Last is the notion of the context of the entire site that links to you (or perhaps even just the section of the site that links to you). For example, if hundreds of pages are relevant to your topic and you receive your link from a relevant page, with relevant headers, nearby text, and anchor text, these all add to the impact, more than if there happens to be only one relevant page on the site.
Indications are that there is no preferential treatment for certain top-level domains (TLDs), such as .edu, .gov, and .mil. It is a popular myth that these TLDs are a positive ranking signal, but it does not make sense for search engines to look at it so simply. Matt Cutts, the head of the Google webspam team, commented on this in an interview with Stephan Spencer (http://www.stephanspencer.com/search-engines/matt-cutts-interview): There is nothing in the algorithm itself, though, that says: oh, .edu—give that link more weight. And: You can have a useless .edu link just like you can have a great .com link.
There are many forums, blogs, and other pages on .edu domains that spammers easily manipulate to gain links to their sites. For this reason, search engines cannot simply imbue a special level of trust or authority to a site because it is an .edu domain. To prove this to yourself, simply search for buy viagra site:edu to see how spammers have infiltrated .edu pages. However, it is true that .edu domains are often authoritative. But this is a result of the link analysis that defines a given college or university as a highly trusted site on one or more topics. The result is that there can be (and there are) domains that are authoritative on one or more topics on some sections of their site, and yet can have another section of their site that spammers are actively abusing. Search engines deal with this problem by varying their assessment of a domain’s authority across the domain. The publisher’s http://yourdomain.com/usedcars section may be considered authoritative on the topic of used cars, but http://yourdomain.com/newcars might not be authoritative on the topic of new cars.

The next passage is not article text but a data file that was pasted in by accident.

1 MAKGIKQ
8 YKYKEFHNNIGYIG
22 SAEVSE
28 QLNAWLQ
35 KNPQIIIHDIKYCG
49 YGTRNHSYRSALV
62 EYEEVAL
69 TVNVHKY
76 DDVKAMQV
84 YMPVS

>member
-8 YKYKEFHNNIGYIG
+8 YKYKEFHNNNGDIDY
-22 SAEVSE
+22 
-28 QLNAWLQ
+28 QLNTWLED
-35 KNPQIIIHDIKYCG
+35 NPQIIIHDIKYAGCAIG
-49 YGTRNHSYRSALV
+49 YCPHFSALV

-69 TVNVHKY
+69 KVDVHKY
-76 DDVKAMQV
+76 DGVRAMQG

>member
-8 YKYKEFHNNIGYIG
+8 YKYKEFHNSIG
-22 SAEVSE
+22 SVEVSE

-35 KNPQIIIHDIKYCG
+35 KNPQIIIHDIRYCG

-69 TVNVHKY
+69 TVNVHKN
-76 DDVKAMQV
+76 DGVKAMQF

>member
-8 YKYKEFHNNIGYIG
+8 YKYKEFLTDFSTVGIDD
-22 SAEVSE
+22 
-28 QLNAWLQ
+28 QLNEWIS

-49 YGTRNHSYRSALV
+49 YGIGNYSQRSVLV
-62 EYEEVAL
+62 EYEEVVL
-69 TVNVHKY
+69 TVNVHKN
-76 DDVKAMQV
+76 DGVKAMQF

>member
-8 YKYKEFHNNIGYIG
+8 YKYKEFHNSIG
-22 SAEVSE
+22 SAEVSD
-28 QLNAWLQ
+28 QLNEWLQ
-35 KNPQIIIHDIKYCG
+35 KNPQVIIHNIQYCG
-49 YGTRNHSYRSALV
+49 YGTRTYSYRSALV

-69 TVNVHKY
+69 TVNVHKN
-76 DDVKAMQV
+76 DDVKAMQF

One technique that link brokers (companies that sell links) use is the notion of presell pages.These are pages on an authoritative domain for which the link broker has obtained the right to place and sell ad copy and links to advertisers. The link broker pays the domain owner a sum of money, or a percentage of the resulting revenue, to get control over these pages. For example, the link broker may negotiate a deal with a major university enabling it to place one or more pages on the university’s website. The links from this page do have some of the inherent value that resides in the domain. However, the presell pages probably don’t have many (if any) links from other pages on the university site or from other websites.